How to Keep Your Pets Safe During a Hurricane

Patricia Wuest Editorial Director, NAVC

How to Keep Your Pets Safe During a Hurricane

How to ensure the safety of family pets during a hurricane

When Hurricane Florence pummeled the Carolinas in September 2018, shelters were established in cities like Fayetteville, North Carolina, and Florence, South Carolina. Very few of them were open to families with pets.

After Hurricane Katrina devastated the U.S. Gulf Coast in 2005, the federal government implemented the Pets Evacuation and Transportation Act (PETS Act), which requires that all states take household pets and service animals into consideration in their disaster planning. One 2006 poll found 44 percent of people who chose not to evacuate during Katrina did so because they did not want to abandon their pets.1 Sadly, the Louisiana SPCA estimates that more than 100,000 pets were left behind and as many as 70,000 died throughout the Gulf Coast.2

To keep your pet safe in the event of a hurricane, your have three choices: stay at home with your pet, evacuate with your pet, or leave the pet with a friend or at a kennel.

Rule no. 1: if you are told to evacuate, leave immediately and take your animals. If it’s not safe for you, it’s not safe for them.

Here are our recommendations for ensuring a pet’s safety in the event your home is located in the path of a hurricane.


Just as you stock up on emergency plans and consider evacuation routs for your family, make sure your plans account for your pets’ needs.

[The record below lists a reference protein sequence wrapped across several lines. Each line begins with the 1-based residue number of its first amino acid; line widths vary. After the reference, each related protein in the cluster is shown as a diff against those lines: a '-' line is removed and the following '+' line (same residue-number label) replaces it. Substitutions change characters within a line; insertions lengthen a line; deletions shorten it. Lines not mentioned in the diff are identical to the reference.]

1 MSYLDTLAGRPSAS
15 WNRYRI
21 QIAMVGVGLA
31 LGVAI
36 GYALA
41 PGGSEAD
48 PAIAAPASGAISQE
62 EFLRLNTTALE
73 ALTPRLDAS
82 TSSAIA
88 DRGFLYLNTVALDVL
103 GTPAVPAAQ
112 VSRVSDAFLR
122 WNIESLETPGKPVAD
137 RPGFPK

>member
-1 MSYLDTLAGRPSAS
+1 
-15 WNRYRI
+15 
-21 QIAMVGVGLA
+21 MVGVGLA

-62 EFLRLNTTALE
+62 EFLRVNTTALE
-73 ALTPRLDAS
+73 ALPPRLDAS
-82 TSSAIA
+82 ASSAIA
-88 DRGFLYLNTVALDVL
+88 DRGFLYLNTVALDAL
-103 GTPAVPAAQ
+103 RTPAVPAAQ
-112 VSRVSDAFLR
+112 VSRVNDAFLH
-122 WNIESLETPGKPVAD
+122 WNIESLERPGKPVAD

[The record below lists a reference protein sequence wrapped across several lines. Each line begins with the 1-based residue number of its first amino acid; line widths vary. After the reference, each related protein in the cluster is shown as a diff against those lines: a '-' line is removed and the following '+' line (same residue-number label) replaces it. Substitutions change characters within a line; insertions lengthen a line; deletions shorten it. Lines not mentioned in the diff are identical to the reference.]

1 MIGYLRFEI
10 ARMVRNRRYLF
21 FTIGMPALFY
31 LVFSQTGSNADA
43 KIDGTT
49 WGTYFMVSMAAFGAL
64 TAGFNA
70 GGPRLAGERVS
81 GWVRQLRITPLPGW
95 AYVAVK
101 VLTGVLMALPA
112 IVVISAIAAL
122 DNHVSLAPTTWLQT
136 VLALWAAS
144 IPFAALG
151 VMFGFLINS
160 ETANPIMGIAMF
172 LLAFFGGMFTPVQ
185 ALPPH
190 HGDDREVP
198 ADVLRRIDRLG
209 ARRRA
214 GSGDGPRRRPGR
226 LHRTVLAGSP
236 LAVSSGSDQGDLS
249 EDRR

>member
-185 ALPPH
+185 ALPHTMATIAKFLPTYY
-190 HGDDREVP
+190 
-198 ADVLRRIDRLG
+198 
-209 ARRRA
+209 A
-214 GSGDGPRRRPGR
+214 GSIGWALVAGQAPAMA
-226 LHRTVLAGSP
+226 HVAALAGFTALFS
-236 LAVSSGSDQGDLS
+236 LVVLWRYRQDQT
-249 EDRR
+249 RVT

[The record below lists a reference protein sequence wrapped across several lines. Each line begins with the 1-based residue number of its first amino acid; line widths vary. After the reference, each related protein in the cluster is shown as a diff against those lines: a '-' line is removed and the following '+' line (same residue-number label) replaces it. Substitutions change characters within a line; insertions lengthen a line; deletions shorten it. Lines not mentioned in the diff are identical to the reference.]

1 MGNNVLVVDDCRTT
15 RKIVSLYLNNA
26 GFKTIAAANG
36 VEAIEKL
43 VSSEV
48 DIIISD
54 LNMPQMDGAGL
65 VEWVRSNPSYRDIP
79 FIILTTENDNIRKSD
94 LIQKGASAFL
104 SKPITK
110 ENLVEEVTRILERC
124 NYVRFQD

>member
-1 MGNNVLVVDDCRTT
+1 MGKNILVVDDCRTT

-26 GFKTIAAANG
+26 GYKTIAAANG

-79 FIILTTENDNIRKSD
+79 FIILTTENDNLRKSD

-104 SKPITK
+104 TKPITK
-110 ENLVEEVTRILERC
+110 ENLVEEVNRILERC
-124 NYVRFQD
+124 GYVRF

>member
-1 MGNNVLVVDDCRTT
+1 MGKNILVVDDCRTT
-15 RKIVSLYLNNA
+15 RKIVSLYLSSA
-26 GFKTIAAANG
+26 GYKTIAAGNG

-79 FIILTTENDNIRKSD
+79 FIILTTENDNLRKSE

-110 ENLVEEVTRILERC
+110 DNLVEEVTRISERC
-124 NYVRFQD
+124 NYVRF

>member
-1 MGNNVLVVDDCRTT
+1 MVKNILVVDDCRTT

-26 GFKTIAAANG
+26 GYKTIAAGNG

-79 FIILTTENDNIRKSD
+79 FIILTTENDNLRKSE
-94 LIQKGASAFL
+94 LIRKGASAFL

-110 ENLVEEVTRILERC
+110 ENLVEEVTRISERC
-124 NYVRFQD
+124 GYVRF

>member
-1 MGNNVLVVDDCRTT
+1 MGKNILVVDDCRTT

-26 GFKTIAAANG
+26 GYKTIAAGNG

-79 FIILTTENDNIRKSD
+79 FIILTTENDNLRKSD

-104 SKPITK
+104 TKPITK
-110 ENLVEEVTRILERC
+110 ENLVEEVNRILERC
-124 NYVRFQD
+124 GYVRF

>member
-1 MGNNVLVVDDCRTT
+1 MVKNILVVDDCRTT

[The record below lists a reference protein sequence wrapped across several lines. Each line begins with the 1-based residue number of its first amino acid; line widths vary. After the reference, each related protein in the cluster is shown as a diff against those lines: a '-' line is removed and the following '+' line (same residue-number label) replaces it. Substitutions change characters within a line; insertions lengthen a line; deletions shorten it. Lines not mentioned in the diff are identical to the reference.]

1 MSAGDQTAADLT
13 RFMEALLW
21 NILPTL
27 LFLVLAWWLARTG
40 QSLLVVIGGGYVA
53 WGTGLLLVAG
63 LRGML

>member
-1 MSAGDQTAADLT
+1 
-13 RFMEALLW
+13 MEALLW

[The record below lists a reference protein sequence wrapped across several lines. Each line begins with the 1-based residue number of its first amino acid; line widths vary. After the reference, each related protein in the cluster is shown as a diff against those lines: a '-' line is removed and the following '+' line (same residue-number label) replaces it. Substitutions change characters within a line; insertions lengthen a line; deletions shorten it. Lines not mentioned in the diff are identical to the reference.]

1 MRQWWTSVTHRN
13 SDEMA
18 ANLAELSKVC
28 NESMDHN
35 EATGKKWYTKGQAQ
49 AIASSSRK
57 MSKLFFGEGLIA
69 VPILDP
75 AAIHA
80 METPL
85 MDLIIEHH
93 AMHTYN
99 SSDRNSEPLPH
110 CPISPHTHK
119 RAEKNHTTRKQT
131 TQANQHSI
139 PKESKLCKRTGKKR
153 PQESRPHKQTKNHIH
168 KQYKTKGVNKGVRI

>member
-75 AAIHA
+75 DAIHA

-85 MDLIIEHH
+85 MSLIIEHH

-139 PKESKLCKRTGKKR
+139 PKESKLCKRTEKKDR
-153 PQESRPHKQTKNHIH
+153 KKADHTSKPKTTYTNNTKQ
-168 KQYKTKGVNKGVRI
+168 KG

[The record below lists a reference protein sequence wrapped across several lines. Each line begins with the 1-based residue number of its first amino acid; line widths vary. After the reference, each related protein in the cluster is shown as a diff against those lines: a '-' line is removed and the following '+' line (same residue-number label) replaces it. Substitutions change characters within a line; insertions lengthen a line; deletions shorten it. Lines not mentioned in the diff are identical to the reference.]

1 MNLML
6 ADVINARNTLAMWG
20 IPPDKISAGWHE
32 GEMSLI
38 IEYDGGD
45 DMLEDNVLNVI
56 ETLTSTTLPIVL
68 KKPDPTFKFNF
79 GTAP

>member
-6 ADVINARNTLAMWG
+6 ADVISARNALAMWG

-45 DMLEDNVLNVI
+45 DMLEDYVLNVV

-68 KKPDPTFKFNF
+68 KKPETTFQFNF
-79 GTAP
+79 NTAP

• Prepare a disaster kit. It should include 3 to 7 days’ worth of food and supplies for your pets

• Establish evacuation routes, identifying places to stay that include animals. Inquire if a “no pet” policy would be waived in an emergency. Keep a list of animal-friendly places handy, and call ahead for a reservation as soon as you think you might have to leave your home.

• Get your pets microchipped and make sure they are wearing ID tags. Put your cell phone number on your pet’s tag. and the phone number of a friend or relative outside your immediate area. If your pet becomes lost, the person who finds it likely won’t be able to scan for a chip, but they can hopefully read the tag.

• Bring your pets indoors well before the storm strikes.

• Make sure you have a carrier for each pet. In some cases, your pet may feel safer and experience less stress inside his or her carrier.

• Identify a safe area of your home where you can all stay together. Put your emergency supplies in that room, including a supply of pet food and water inside watertight containers.

• If there is an open fireplace, vent or pet door in the house, seal it.

• Monitor the storm — if your home is in its projected path, don’t wait for a mandatory evacuation order. Evacuating early increases your odds of reaching your destination safely and with minimal stress.


If your family and pets plan to stay at home, take the following precautions.

• Move to the safe area of your home.

• Make sure leashes and carriers are in a secure location, as well as waterproofed food, and can be readily accessed should you need to evacuate your home once the storm approaches or passes.


• Don’t allow your pets to roam loose. Your pet could become disoriented or frightened, especially if there is a lot of damage, and become lost.

• Be patient with your pets after a disaster. Getting them back into a normal routine will help them be less stressed.


1. Fritz Institute. Fritz Institute-Harris interactive Katrina survey reveals inadequate immediate relief provided to those most vulnerable. April 26, 2006. www.fritzinstitute.org. Accessed October 24, 2018.

2. Louisiana SPCA. Animal rescue facts. www.la-spca.org. Accessed October 24, 2018.

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